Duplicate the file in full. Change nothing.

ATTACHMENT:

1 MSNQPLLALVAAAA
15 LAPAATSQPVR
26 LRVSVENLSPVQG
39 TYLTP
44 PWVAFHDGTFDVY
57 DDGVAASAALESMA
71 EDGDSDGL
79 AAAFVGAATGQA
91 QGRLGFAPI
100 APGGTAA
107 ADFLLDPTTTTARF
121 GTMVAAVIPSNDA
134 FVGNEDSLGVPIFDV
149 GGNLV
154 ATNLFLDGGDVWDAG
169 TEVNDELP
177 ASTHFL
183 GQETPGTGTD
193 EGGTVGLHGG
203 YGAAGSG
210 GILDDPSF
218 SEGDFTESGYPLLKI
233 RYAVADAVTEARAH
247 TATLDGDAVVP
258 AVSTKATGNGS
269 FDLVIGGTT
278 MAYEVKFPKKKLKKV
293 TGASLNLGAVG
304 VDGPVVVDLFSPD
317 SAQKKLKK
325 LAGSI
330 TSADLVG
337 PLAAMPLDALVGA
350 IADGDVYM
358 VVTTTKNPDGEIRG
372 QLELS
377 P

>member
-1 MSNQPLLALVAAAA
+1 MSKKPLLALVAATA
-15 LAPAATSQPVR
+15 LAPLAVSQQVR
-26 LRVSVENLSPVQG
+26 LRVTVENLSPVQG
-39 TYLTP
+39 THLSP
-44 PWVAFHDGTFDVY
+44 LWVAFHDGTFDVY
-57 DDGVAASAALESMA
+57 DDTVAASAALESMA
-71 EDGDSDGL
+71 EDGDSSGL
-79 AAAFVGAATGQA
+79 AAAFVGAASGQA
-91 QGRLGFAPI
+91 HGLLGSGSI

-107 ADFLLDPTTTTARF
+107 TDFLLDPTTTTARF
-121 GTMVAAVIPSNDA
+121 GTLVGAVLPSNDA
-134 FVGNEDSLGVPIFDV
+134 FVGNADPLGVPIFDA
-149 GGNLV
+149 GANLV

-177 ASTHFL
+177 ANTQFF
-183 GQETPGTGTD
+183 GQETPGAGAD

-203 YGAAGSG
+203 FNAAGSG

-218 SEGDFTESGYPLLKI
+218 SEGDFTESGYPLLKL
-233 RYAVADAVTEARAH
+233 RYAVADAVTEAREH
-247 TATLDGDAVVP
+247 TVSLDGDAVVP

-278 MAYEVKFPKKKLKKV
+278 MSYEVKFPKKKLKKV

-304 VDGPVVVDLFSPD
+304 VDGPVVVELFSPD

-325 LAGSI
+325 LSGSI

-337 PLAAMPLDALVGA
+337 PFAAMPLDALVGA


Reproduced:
1 MSNQPLLALVAAAA
15 LAPAATSQPVR
26 LRVSVENLSPVQG
39 TYLTP
44 PWVAFHDGTFDVY
57 DDGVAASAALESMA
71 EDGDSDGL
79 AAAFVGAATGQA
91 QGRLGFAPI
100 APGGTAA
107 ADFLLDPTTTTARF
121 GTMVAAVIPSNDA
134 FVGNEDSLGVPIFDV
149 GGNLV
154 ATNLFLDGGDVWDAG
169 TEVNDELP
177 ASTHFL
183 GQETPGTGTD
193 EGGTVGLHGG
203 YGAAGSG
210 GILDDPSF
218 SEGDFTESGYPLLKI
233 RYAVADAVTEARAH
247 TATLDGDAVVP
258 AVSTKATGNGS
269 FDLVIGGTT
278 MAYEVKFPKKKLKKV
293 TGASLNLGAVG
304 VDGPVVVDLFSPD
317 SAQKKLKK
325 LAGSI
330 TSADLVG
337 PLAAMPLDALVGA
350 IADGDVYM
358 VVTTTKNPDGEIRG
372 QLELS
377 P

>member
-1 MSNQPLLALVAAAA
+1 MSKKPLLALVAATA
-15 LAPAATSQPVR
+15 LAPLAVSQQVR
-26 LRVSVENLSPVQG
+26 LRVTVENLSPVQG
-39 TYLTP
+39 THLSP
-44 PWVAFHDGTFDVY
+44 LWVAFHDGTFDVY
-57 DDGVAASAALESMA
+57 DDTVAASAALESMA
-71 EDGDSDGL
+71 EDGDSSGL
-79 AAAFVGAATGQA
+79 AAAFVGAASGQA
-91 QGRLGFAPI
+91 HGLLGSGSI

-107 ADFLLDPTTTTARF
+107 TDFLLDPTTTTARF
-121 GTMVAAVIPSNDA
+121 GTLVGAVLPSNDA
-134 FVGNEDSLGVPIFDV
+134 FVGNADPLGVPIFDA
-149 GGNLV
+149 GANLV

-177 ASTHFL
+177 ANTQFF
-183 GQETPGTGTD
+183 GQETPGAGAD

-203 YGAAGSG
+203 FNAAGSG

-218 SEGDFTESGYPLLKI
+218 SEGDFTESGYPLLKL
-233 RYAVADAVTEARAH
+233 RYAVADAVTEAREH
-247 TATLDGDAVVP
+247 TVSLDGDAVVP

-278 MAYEVKFPKKKLKKV
+278 MSYEVKFPKKKLKKV

-304 VDGPVVVDLFSPD
+304 VDGPVVVELFSPD

-325 LAGSI
+325 LSGSI

-337 PLAAMPLDALVGA
+337 PFAAMPLDALVGA